half

I talk to lots of people about faith. Sometimes it is about having faith. Sometimes having A faith. Or keeping faith. Or keeping the faith. Or sometimes just about Faith.

It’s a hard thing to talk about something this abstract because we want faith to be something we cling to (or that clings to us) when we are going through hard times. We hope that we will have enough faith to make it. We are almost out of faith, and sometimes we lose faith.

It took me a long time to understand the saying , “Do you see the glass as half full or half empty?” (Yes, I digress, but stay with me for a moment.) I didn’t understand how this was about being an optimist or being a pessimist.

A couple years ago that I finally realized that being a pessimist means that the glass, which could be full, is half empty-a clear sign of failure, of impending doom, of dissatisfaction. In contrast, being an optimist means that the glass, which could be empty, is half full, providing at least part of what we need, giving some sustenance, evidence of hope.

The image never worked for me because I figured that it’s a glass, it’s got something in it. Why worry about what could be better or what could be worse? Drink the coffee. Be grateful. Know that you will be thirsty again. Know that it isn’t enough for long. Know that it’s enough for the moment–or for some moment.

Yes, this is optimistic. Yes, this is pessimistic. Yes, this is pragmatic. Mostly it’s accurate.

A guy once wanted Jesus to do something amazing, something miraculous, something impossible. What he wanted was his son to be like other kids, like the kids who didn’t have a spirit that threw them into the campfire.

The man said, “If you can do anything…”

Jesus said, “IF I can?”

And then Jesus says “Everything is possible for the one who believes.”

Though this sounds like a self-help statement, the man knew it wasn’t. He understood, somehow, that the faith wasn’t up to him.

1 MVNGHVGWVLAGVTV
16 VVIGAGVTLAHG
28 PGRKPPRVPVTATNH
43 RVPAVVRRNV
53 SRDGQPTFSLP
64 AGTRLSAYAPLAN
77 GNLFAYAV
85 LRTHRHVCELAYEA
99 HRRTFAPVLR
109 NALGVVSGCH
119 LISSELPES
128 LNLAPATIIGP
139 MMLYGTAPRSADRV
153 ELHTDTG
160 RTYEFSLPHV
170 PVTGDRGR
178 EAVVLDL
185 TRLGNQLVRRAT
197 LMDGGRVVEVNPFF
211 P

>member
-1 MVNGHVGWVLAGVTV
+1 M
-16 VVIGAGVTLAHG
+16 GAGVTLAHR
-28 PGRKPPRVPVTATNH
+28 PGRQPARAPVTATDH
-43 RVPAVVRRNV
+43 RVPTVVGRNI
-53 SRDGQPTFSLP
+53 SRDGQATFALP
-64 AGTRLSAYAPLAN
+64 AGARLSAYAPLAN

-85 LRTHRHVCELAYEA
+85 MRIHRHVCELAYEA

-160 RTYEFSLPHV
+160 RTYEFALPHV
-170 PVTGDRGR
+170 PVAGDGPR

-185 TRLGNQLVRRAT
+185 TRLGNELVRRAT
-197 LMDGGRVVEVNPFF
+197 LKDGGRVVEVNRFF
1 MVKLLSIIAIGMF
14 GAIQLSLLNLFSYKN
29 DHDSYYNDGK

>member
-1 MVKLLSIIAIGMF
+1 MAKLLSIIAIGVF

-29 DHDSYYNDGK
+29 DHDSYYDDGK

“I do believe. Help me overcome my unbelief.”

And then the healing came.

The truth about faith is that we never have enough, we always have plenty. The glass is always both full and empty. And the amount is irrelevant. What matters is not the amount of faith that can be mustered or saved or summoned up. What matters is being honest enough with the giver of faith to look somewhere and say, “I believe You are there. But you gotta help me do something about the fact that I don’t believe You are there.”

And forget the exact amount in the glass. It will be enough.

I believe.

———-

An additional note of commentary:

And for those familiar with the story, you know that 9 of the disciples hadn’t been able to handle this. Jesus took care of it, and then they said, “why didn’t it work for us?” And Jesus says, “This kind only comes out with prayer.”

Maybe, just maybe, they had been looking for a cool event rather than trying to connect the boy and his father, in conversation, with God. They had been so focused on faith in their power to do cool stuff that they forgot it’s not about having faith, it’s about talking with the giver of faith. It’s about helping people build a relationship.

2 responses to “half

  1. Jon-
    I don’t remember this story or ever hearing these words:
    “I do believe. Help me overcome my unbelief.”
    But I am leaving thinking of that and of this:
    What matters is being honest enough with the giver of faith to look somewhere and say, “I believe You are there. But you gotta help me do something about the fact that I don’t believe You are there.”

    And it is a different frame for the picture Kat painted earlier.

    And a nice thing to ponder.

    (thanks, I’ve more reading to do).

  2. i hear those words regularly. Mostly when I’m alone.

    Thanks.